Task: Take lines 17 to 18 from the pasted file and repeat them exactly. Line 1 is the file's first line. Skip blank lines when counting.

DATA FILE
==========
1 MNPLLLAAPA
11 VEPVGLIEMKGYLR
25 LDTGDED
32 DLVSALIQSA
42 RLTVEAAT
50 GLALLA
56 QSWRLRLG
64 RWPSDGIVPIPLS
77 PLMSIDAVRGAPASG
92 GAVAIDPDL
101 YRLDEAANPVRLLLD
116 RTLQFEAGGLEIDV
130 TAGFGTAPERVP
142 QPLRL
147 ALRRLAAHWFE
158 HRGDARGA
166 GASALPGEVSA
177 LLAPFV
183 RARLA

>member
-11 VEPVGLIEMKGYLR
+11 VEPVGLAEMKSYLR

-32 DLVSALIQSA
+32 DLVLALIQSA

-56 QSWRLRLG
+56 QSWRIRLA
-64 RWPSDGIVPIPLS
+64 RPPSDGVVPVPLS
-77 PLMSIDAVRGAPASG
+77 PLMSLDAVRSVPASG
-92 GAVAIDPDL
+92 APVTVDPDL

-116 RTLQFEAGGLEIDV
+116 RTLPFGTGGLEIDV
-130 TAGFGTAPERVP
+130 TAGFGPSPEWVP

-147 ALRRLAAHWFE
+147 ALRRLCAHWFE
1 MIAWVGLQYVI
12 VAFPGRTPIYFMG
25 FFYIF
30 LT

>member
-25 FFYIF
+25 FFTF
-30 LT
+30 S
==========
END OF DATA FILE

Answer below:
166 GASALPGEVSA
177 LLAPFV